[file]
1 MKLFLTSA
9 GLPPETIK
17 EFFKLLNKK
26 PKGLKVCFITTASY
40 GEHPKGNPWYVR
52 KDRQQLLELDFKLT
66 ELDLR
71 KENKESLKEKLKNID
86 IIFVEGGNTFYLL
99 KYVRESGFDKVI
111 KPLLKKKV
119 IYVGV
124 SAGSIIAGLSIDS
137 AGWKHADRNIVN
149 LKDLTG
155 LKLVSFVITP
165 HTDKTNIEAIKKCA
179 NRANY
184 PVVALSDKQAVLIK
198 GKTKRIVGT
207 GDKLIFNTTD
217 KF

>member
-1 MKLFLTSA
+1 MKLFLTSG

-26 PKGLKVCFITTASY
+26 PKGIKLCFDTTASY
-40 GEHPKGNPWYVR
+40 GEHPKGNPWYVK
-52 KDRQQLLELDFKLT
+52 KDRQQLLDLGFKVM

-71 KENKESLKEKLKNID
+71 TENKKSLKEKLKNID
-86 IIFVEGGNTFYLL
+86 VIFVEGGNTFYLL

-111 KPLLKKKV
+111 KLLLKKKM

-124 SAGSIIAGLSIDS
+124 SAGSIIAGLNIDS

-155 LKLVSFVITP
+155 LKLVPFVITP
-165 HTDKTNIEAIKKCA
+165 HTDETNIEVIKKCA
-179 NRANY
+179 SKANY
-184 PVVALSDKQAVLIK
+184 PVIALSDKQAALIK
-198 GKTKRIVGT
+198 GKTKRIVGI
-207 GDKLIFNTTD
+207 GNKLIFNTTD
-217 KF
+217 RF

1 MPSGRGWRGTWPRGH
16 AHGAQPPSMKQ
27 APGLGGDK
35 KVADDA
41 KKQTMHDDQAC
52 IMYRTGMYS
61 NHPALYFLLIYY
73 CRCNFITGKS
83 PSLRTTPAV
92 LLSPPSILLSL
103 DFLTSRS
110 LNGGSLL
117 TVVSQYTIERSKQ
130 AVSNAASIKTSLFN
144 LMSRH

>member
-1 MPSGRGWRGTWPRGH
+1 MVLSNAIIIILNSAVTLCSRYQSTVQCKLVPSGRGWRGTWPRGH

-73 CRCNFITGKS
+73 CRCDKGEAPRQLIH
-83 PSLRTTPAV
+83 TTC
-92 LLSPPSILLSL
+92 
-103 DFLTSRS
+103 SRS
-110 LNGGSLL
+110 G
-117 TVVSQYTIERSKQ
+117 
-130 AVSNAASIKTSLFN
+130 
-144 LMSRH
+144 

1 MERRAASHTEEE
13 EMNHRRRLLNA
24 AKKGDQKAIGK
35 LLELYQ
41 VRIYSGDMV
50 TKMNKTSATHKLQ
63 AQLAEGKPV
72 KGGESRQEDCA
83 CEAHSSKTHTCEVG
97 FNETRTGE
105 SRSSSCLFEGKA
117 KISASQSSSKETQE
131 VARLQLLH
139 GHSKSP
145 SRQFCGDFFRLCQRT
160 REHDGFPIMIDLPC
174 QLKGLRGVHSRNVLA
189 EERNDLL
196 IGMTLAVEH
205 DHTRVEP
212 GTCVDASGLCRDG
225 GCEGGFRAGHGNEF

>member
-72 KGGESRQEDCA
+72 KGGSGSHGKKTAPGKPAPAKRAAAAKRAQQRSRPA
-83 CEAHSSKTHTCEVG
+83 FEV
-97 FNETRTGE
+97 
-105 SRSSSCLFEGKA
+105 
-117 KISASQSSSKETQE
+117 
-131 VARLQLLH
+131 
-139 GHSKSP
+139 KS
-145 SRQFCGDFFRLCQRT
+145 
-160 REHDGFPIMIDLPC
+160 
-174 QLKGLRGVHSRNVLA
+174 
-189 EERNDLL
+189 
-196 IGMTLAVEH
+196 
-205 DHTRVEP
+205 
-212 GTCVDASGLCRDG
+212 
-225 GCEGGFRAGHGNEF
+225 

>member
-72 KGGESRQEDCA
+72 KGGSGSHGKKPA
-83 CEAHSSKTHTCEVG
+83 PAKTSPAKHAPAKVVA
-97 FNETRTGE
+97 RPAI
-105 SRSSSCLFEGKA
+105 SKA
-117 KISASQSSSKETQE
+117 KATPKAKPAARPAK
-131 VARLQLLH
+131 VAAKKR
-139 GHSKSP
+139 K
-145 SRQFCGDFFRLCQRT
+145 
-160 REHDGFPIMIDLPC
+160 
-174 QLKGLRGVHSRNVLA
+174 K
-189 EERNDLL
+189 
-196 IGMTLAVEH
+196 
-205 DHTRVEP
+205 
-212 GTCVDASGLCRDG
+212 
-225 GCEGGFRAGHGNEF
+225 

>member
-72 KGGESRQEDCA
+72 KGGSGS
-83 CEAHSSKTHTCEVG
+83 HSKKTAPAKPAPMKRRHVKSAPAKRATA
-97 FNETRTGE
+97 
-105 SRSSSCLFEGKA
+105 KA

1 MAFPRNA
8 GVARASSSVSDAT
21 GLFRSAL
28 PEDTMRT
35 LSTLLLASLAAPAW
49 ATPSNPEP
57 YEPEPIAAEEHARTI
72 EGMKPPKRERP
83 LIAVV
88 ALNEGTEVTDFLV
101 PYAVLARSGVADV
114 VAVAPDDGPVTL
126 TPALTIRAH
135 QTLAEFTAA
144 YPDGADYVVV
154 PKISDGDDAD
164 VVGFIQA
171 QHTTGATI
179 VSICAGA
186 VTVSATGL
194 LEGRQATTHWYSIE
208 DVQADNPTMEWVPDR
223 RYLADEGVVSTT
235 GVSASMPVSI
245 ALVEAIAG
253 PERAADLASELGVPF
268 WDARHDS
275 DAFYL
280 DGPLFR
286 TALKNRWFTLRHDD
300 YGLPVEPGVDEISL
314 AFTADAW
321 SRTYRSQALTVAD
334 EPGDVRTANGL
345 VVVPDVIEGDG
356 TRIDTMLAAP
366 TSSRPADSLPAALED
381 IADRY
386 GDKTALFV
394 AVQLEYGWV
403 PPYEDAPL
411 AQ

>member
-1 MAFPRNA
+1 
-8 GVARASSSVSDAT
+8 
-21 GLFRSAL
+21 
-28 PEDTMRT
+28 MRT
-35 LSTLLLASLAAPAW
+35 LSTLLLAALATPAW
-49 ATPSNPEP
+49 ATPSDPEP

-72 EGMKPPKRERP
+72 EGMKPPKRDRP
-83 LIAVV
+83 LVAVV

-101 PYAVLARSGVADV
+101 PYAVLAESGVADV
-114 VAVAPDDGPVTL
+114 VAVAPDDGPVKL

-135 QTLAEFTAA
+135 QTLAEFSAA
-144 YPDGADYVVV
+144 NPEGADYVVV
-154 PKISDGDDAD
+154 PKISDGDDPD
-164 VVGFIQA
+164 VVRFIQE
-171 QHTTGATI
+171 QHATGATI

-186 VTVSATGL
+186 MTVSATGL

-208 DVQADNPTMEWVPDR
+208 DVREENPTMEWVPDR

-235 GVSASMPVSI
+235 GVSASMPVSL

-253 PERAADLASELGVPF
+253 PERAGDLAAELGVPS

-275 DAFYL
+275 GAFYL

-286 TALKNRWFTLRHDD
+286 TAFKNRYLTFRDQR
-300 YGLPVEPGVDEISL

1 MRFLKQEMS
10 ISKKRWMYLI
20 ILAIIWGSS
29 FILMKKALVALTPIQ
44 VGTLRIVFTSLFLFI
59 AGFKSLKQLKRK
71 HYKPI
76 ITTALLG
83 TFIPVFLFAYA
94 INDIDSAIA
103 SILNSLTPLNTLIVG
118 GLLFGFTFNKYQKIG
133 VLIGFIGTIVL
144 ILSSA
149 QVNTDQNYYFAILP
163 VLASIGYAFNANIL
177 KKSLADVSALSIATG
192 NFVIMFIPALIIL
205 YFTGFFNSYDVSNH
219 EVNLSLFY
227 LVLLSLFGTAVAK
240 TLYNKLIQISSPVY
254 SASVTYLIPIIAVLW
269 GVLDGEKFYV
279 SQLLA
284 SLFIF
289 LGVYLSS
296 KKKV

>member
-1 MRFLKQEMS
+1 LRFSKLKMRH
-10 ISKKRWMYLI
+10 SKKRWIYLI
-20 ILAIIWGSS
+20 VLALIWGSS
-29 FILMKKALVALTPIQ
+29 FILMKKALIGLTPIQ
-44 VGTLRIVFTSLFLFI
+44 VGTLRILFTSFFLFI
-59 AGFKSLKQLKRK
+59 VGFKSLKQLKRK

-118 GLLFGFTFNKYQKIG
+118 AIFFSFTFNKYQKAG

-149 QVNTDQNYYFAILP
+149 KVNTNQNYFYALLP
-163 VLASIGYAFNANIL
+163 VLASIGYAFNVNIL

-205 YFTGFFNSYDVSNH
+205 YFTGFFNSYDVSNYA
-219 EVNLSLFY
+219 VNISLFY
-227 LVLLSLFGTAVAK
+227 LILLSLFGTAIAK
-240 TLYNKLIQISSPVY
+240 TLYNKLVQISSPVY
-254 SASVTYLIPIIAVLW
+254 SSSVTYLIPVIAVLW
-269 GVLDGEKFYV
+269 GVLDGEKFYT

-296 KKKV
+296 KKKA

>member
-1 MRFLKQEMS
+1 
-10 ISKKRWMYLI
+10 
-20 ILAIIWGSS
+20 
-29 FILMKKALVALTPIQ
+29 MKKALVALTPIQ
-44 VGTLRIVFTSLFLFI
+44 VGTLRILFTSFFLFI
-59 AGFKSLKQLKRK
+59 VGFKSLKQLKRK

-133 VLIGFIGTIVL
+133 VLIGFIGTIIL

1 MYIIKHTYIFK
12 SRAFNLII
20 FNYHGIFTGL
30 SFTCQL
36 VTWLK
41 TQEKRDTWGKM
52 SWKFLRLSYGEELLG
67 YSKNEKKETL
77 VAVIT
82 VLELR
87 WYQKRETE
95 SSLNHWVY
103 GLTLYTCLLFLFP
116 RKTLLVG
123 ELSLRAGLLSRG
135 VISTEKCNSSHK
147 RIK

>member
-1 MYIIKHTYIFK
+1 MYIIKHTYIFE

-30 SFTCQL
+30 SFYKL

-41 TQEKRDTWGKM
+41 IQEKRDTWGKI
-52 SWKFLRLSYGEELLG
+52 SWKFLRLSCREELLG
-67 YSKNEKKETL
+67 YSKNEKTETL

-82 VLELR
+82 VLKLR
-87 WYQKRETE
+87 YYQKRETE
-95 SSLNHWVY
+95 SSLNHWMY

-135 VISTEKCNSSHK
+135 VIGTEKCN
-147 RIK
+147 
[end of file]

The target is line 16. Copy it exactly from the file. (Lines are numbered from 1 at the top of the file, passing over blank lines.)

155 LKLVSFVITP